In his weekly appearance on WBSM, New Bedford Mayor Jon Mitchell discussed the burning issue of rolling blackouts of the City's fire stations, and why his administration is not using the $4.5 million budget surplus to avoid the blackouts.

New Bedford firefighter Chuck Bailey called into the program to ask the mayor why the budget surplus was not being utilized to help repair fire stations or end the practice of rolling blackouts for fire apparatus.

"The ceilings in our fire stations are falling down. We're blacking out a piece every day," Bailey said. "If we have a $4 million surplus, why is a piece being blacked out every day?"

Mitchell responded by pointing out that the surplus was being used for buying a set of eight new police cruisers, unmarked police vehicles, and better filters for Sassaquin Pond to improve the water quality.

He said the surplus could not be used to avoid blacking out fire services, which he estimated saves a little over a million dollars a year.

"That's an operational cost," Mitchell said. "The surplus is unwise to use for recurring costs. That's how cities get into fiscal messes. If you have a surplus, you use it on one-time things that allow you to address discrete needs."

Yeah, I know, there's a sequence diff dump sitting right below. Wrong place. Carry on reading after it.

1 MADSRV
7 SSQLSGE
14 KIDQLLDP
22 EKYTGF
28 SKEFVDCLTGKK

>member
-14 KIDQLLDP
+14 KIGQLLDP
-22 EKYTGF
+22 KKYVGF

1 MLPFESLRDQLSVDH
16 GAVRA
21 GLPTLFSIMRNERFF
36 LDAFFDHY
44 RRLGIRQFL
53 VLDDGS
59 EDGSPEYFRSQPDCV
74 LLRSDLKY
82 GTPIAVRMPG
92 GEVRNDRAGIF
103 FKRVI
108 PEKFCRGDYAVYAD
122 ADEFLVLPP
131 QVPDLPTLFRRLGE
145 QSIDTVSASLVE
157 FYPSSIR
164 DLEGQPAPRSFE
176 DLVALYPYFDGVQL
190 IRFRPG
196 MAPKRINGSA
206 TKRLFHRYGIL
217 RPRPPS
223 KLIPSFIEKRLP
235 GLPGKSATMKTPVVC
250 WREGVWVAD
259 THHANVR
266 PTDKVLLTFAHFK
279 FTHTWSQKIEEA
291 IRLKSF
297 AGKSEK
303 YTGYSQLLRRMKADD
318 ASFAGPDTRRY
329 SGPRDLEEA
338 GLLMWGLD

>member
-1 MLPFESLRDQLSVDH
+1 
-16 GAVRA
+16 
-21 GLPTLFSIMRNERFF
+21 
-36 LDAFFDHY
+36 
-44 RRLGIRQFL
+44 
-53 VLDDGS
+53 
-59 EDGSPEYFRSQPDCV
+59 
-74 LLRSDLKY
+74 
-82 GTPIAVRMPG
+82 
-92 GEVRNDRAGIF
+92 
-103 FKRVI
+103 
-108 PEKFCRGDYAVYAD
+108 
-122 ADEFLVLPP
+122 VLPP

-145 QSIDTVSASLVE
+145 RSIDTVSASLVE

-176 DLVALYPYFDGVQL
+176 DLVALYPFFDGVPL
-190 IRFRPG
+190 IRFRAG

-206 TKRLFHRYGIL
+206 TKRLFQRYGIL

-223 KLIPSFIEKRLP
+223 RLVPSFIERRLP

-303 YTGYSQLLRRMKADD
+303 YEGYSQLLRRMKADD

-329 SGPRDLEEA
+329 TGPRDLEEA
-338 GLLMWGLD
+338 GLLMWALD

Mitchell said the City also used the so-called "free cash" of the budget surplus to buy police vehicles under Mayor Scott Lang, and that the City just isn't at a point where it can work police cruiser purchases into the operating budget. He also said residents in the area of Sassaquin Pond have been complaining about the water quality for decades.

He also rebuked Bailey's suggestion that he was neglecting the fire department.

"My administration has put more money into fire stations than any in recent memory," Mitchell said. "And more money into new fire apparatus than any administration in recent memory."

Mitchell said two new fire engines are "in the pipeline," and noted that the new South End Safety Center is in the design phase and should be completed in 2020.

"My administration is going to be the first to build a new fire station in the city since the mid-50s," he said. "We've been putting money into the fire department like few others have in anybody's lifetimes, and we'll continue to do that."

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